Brandt Schneider, a teacher at Seymour High School, loves orchestral music -- not only the strings, the percussion, the woodwinds and the brass, but also the iPads.
The local high school music theory class is embarking on a first-of-its-kind project using the wildly-popular tablet computer.
At first, the class thought Schneider was joking, but now nine students are working with several members of the Waterbury Symphony Orchestra on I-Alchemy, an original piece.
"They're really collaborating with us to create something that's really never been done before," Schneider said.
WestConn Professor Douglas O'Grady composed I-Alchemy, which is written for a combination of acoustic instruments and electronic ones, specifically iPads. Each of the iPad student musicians plays a different instrument, represented through various apps.
Morgan Hicks, a senior at the high school, is playing a violin of sorts.
"It's really cool to hear everything together, but it's a lot different because we're not used to hearing all the extra sounds, so you have concentrate more," Hicks said.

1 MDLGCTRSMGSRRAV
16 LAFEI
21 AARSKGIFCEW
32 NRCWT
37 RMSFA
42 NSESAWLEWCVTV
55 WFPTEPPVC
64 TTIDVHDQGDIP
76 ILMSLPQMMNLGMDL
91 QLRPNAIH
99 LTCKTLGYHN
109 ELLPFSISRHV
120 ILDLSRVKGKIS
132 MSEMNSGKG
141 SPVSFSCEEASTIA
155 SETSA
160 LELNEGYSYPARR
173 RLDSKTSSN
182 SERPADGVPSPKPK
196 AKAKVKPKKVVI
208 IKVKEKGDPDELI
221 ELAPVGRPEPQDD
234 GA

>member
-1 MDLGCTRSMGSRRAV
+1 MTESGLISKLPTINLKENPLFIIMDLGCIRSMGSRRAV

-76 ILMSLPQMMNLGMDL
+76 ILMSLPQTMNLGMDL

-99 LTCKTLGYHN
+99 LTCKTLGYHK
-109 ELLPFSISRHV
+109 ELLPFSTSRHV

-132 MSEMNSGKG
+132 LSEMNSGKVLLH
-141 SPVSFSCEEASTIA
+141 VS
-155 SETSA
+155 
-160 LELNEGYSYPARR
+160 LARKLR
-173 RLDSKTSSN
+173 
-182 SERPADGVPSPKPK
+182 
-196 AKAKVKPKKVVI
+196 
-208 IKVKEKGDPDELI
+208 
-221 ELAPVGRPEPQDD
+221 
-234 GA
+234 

And professional musicians, including Kim Collins, are gladly playing along.
"I think it's fantastic." the WSO's principal flutist said. "It's been a huge collaboration to get this happening and and I think everybody has really done a wonderful job."
The project culminates this weekend with at the symphony's spring concert, where an audience of several hundreds music aficionados will experience the marriage of centuries of music history with today's cutting-edge technology.
The concert is Saturday, May 12 at 8 p.m. at the Naugatuck Valley CC Fine Arts Center in Waterbury.